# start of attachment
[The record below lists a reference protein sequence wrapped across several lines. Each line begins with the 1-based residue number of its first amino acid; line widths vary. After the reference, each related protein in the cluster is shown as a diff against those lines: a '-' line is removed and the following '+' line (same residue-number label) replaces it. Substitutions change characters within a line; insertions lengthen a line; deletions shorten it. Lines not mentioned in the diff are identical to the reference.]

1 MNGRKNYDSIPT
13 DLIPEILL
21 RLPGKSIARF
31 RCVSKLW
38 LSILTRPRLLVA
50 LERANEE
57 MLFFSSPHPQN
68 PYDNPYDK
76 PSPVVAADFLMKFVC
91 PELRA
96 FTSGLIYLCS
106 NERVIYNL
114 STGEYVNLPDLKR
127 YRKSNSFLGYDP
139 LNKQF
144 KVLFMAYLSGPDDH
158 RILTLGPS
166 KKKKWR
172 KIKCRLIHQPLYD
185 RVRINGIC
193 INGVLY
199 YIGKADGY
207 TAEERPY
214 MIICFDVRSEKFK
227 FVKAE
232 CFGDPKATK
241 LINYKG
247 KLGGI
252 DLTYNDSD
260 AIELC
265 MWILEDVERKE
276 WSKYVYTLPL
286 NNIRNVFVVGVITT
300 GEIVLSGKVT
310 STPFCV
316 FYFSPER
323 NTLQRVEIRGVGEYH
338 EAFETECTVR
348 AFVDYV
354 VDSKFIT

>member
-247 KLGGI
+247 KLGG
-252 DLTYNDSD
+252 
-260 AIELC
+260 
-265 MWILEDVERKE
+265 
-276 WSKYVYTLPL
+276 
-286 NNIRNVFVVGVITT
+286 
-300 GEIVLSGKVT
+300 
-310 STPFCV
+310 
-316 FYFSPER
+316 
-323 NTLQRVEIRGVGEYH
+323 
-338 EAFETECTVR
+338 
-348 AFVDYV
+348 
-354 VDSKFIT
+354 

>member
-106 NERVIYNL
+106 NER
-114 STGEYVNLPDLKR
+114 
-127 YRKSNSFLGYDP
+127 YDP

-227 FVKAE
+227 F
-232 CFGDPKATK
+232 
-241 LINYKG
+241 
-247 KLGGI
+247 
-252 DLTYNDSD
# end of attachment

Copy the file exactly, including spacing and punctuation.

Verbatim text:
[The record below lists a reference protein sequence wrapped across several lines. Each line begins with the 1-based residue number of its first amino acid; line widths vary. After the reference, each related protein in the cluster is shown as a diff against those lines: a '-' line is removed and the following '+' line (same residue-number label) replaces it. Substitutions change characters within a line; insertions lengthen a line; deletions shorten it. Lines not mentioned in the diff are identical to the reference.]

1 MNGRKNYDSIPT
13 DLIPEILL
21 RLPGKSIARF
31 RCVSKLW
38 LSILTRPRLLVA
50 LERANEE
57 MLFFSSPHPQN
68 PYDNPYDK
76 PSPVVAADFLMKFVC
91 PELRA
96 FTSGLIYLCS
106 NERVIYNL
114 STGEYVNLPDLKR
127 YRKSNSFLGYDP
139 LNKQF
144 KVLFMAYLSGPDDH
158 RILTLGPS
166 KKKKWR
172 KIKCRLIHQPLYD
185 RVRINGIC
193 INGVLY
199 YIGKADGY
207 TAEERPY
214 MIICFDVRSEKFK
227 FVKAE
232 CFGDPKATK
241 LINYKG
247 KLGGI
252 DLTYNDSD
260 AIELC
265 MWILEDVERKE
276 WSKYVYTLPL
286 NNIRNVFVVGVITT
300 GEIVLSGKVT
310 STPFCV
316 FYFSPER
323 NTLQRVEIRGVGEYH
338 EAFETECTVR
348 AFVDYV
354 VDSKFIT

>member
-247 KLGGI
+247 KLGG
-252 DLTYNDSD
+252 
-260 AIELC
+260 
-265 MWILEDVERKE
+265 
-276 WSKYVYTLPL
+276 
-286 NNIRNVFVVGVITT
+286 
-300 GEIVLSGKVT
+300 
-310 STPFCV
+310 
-316 FYFSPER
+316 
-323 NTLQRVEIRGVGEYH
+323 
-338 EAFETECTVR
+338 
-348 AFVDYV
+348 
-354 VDSKFIT
+354 

>member
-106 NERVIYNL
+106 NER
-114 STGEYVNLPDLKR
+114 
-127 YRKSNSFLGYDP
+127 YDP

-227 FVKAE
+227 F
-232 CFGDPKATK
+232 
-241 LINYKG
+241 
-247 KLGGI
+247 
-252 DLTYNDSD